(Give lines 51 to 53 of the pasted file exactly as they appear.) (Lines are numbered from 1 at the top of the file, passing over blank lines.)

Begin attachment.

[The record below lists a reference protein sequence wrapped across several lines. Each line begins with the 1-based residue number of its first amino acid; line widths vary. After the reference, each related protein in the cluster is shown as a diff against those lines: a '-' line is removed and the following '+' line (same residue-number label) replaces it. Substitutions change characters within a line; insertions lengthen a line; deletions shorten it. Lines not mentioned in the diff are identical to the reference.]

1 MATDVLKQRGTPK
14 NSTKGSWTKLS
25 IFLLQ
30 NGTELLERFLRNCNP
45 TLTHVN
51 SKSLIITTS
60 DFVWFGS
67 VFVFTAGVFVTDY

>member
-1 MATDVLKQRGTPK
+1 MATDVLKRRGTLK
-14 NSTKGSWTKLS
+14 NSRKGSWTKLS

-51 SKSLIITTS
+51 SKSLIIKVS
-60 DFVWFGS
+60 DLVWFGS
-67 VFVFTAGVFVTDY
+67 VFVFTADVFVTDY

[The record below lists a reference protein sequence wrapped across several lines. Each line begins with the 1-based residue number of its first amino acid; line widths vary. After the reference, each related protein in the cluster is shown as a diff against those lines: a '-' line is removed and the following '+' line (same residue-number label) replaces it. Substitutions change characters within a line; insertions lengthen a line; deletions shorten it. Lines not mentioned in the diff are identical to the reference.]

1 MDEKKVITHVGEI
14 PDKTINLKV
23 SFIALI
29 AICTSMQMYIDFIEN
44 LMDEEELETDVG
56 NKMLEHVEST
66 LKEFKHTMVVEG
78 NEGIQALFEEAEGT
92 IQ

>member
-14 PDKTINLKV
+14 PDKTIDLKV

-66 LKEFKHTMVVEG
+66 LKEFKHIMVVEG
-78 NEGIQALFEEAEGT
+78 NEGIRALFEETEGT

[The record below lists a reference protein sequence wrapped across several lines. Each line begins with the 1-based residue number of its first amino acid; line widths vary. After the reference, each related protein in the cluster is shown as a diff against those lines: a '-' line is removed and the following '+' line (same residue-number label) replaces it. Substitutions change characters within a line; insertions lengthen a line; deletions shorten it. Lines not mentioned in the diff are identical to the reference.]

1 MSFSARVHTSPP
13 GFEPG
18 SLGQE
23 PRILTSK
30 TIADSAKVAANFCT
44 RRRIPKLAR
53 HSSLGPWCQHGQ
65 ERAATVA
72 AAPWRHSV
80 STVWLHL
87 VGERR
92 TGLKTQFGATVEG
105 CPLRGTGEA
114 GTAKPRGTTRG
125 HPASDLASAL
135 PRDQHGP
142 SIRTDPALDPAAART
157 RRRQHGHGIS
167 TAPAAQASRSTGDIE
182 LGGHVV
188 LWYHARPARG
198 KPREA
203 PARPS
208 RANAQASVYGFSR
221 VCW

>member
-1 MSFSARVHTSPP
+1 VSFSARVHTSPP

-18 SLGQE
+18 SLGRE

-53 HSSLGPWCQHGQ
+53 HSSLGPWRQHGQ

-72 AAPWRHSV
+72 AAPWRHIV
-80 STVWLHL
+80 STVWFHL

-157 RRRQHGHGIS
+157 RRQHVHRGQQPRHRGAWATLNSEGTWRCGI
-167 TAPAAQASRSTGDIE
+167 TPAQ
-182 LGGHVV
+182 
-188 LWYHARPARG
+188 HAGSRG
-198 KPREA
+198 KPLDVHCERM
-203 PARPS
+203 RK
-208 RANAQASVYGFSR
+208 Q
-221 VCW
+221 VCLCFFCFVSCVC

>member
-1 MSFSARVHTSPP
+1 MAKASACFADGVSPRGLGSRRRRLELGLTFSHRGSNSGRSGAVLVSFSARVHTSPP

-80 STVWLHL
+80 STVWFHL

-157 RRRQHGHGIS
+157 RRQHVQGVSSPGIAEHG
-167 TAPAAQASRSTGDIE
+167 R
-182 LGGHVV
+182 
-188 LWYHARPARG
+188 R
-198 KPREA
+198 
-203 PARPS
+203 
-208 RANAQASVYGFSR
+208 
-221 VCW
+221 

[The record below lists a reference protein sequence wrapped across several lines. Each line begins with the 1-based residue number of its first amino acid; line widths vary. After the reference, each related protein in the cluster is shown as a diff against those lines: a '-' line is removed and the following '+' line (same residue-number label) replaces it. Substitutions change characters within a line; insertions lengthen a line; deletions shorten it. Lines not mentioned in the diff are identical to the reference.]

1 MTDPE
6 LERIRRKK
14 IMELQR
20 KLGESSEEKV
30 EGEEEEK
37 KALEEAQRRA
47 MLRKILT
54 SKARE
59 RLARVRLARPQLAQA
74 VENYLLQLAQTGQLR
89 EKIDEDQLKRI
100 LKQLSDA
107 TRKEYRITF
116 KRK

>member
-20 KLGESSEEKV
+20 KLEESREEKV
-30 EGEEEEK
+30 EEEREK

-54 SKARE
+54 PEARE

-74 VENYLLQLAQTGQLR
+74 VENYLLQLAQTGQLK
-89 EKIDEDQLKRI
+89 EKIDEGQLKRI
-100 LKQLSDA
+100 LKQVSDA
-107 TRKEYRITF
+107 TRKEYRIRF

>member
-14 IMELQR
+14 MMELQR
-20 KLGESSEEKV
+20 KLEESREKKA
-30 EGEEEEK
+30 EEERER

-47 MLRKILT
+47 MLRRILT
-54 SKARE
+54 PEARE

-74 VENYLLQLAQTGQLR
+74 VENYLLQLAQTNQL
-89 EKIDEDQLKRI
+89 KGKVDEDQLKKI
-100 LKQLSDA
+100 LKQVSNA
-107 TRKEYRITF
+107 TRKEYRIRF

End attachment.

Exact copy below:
105 CPLRGTGEA
114 GTAKPRGTTRG
125 HPASDLASAL